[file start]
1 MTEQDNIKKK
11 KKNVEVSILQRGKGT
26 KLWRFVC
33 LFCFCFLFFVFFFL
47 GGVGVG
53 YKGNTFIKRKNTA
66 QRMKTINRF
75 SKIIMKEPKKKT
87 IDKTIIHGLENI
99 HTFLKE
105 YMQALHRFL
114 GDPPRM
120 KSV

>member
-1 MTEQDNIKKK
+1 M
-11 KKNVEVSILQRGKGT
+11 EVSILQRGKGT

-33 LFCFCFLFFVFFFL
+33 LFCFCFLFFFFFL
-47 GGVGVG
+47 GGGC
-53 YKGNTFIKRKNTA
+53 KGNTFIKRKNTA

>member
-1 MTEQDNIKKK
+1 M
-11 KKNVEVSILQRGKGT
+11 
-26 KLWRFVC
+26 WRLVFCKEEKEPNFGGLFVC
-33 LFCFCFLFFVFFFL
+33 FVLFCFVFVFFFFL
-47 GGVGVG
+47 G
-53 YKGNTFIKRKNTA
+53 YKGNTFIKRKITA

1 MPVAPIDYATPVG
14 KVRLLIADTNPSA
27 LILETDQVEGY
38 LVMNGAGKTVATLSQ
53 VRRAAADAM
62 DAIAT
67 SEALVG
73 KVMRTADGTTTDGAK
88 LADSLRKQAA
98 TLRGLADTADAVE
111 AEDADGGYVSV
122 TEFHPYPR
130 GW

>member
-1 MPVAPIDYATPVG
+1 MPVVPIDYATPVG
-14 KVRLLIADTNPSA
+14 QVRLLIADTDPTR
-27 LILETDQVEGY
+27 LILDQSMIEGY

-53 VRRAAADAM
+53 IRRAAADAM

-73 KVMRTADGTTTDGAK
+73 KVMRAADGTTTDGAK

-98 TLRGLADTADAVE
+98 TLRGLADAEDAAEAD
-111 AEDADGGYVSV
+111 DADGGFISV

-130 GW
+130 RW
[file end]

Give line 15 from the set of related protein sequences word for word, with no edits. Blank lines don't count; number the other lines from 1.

-1 MTEQDNIKKK